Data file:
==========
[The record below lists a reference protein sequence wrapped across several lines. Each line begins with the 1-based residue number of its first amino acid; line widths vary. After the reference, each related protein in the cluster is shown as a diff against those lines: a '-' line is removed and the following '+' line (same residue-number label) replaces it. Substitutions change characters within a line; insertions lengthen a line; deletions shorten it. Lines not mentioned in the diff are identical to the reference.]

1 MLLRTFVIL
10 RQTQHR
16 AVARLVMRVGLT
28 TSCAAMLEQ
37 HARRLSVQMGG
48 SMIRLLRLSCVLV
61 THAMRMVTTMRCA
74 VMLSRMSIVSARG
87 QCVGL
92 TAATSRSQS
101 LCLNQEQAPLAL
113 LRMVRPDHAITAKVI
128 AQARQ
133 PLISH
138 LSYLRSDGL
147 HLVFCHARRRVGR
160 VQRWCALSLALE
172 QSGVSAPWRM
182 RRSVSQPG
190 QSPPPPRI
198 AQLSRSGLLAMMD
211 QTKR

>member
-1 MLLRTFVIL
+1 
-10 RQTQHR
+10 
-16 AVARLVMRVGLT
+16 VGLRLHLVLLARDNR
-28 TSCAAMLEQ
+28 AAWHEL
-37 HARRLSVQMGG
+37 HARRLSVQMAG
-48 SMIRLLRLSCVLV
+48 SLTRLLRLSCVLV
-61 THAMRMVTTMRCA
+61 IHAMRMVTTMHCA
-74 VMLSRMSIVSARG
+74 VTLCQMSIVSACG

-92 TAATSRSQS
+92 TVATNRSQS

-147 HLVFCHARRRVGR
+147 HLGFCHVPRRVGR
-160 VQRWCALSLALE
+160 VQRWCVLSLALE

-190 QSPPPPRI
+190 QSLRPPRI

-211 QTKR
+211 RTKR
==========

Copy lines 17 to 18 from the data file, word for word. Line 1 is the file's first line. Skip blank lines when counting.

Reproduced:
147 HLVFCHARRRVGR
160 VQRWCALSLALE